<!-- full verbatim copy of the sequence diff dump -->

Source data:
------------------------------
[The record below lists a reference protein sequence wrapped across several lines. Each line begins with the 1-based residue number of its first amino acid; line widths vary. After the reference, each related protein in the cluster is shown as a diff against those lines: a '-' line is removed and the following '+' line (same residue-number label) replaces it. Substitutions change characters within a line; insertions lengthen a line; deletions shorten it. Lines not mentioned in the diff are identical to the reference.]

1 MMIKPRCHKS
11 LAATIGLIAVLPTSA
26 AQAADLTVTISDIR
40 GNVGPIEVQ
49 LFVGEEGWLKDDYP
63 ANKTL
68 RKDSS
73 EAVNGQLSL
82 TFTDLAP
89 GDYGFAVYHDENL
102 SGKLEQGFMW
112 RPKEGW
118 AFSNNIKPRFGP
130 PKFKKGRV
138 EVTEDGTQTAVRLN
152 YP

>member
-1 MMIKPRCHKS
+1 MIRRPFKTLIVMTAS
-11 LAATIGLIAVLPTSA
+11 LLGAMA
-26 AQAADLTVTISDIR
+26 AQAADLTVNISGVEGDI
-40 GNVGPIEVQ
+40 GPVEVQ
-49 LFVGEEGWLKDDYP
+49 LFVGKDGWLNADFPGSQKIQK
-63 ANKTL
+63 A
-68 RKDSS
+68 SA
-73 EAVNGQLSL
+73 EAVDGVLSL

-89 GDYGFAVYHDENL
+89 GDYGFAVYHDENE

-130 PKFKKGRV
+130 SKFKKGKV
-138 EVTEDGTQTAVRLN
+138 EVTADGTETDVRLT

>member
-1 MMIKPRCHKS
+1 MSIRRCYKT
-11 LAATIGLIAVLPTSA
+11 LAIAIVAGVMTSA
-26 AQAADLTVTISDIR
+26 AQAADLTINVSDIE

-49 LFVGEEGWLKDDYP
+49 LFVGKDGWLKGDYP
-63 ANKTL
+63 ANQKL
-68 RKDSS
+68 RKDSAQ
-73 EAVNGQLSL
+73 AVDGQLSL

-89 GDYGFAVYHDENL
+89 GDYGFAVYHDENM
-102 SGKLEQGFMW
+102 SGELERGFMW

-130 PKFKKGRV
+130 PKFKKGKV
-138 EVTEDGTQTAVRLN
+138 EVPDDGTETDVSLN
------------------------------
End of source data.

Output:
[The record below lists a reference protein sequence wrapped across several lines. Each line begins with the 1-based residue number of its first amino acid; line widths vary. After the reference, each related protein in the cluster is shown as a diff against those lines: a '-' line is removed and the following '+' line (same residue-number label) replaces it. Substitutions change characters within a line; insertions lengthen a line; deletions shorten it. Lines not mentioned in the diff are identical to the reference.]

1 MMIKPRCHKS
11 LAATIGLIAVLPTSA
26 AQAADLTVTISDIR
40 GNVGPIEVQ
49 LFVGEEGWLKDDYP
63 ANKTL
68 RKDSS
73 EAVNGQLSL
82 TFTDLAP
89 GDYGFAVYHDENL
102 SGKLEQGFMW
112 RPKEGW
118 AFSNNIKPRFGP
130 PKFKKGRV
138 EVTEDGTQTAVRLN
152 YP

>member
-1 MMIKPRCHKS
+1 MIRRPFKTLIVMTAS
-11 LAATIGLIAVLPTSA
+11 LLGAMA
-26 AQAADLTVTISDIR
+26 AQAADLTVNISGVEGDI
-40 GNVGPIEVQ
+40 GPVEVQ
-49 LFVGEEGWLKDDYP
+49 LFVGKDGWLNADFPGSQKIQK
-63 ANKTL
+63 A
-68 RKDSS
+68 SA
-73 EAVNGQLSL
+73 EAVDGVLSL

-89 GDYGFAVYHDENL
+89 GDYGFAVYHDENE

-130 PKFKKGRV
+130 SKFKKGKV
-138 EVTEDGTQTAVRLN
+138 EVTADGTETDVRLT

>member
-1 MMIKPRCHKS
+1 MSIRRCYKT
-11 LAATIGLIAVLPTSA
+11 LAIAIVAGVMTSA
-26 AQAADLTVTISDIR
+26 AQAADLTINVSDIE

-49 LFVGEEGWLKDDYP
+49 LFVGKDGWLKGDYP
-63 ANKTL
+63 ANQKL
-68 RKDSS
+68 RKDSAQ
-73 EAVNGQLSL
+73 AVDGQLSL

-89 GDYGFAVYHDENL
+89 GDYGFAVYHDENM
-102 SGKLEQGFMW
+102 SGELERGFMW

-130 PKFKKGRV
+130 PKFKKGKV
-138 EVTEDGTQTAVRLN
+138 EVPDDGTETDVSLN